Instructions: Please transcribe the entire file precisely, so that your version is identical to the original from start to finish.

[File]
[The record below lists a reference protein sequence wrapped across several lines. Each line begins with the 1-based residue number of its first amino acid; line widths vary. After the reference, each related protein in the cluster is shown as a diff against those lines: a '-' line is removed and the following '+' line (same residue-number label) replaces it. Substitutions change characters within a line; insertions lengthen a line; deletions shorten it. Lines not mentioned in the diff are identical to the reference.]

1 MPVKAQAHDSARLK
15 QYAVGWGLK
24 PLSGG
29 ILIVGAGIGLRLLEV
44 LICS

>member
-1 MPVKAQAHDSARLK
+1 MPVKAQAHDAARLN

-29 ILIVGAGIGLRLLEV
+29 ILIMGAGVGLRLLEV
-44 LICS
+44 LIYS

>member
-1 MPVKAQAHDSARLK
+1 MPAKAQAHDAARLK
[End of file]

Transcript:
[The record below lists a reference protein sequence wrapped across several lines. Each line begins with the 1-based residue number of its first amino acid; line widths vary. After the reference, each related protein in the cluster is shown as a diff against those lines: a '-' line is removed and the following '+' line (same residue-number label) replaces it. Substitutions change characters within a line; insertions lengthen a line; deletions shorten it. Lines not mentioned in the diff are identical to the reference.]

1 MPVKAQAHDSARLK
15 QYAVGWGLK
24 PLSGG
29 ILIVGAGIGLRLLEV
44 LICS

>member
-1 MPVKAQAHDSARLK
+1 MPVKAQAHDAARLN

-29 ILIVGAGIGLRLLEV
+29 ILIMGAGVGLRLLEV
-44 LICS
+44 LIYS

>member
-1 MPVKAQAHDSARLK
+1 MPAKAQAHDAARLK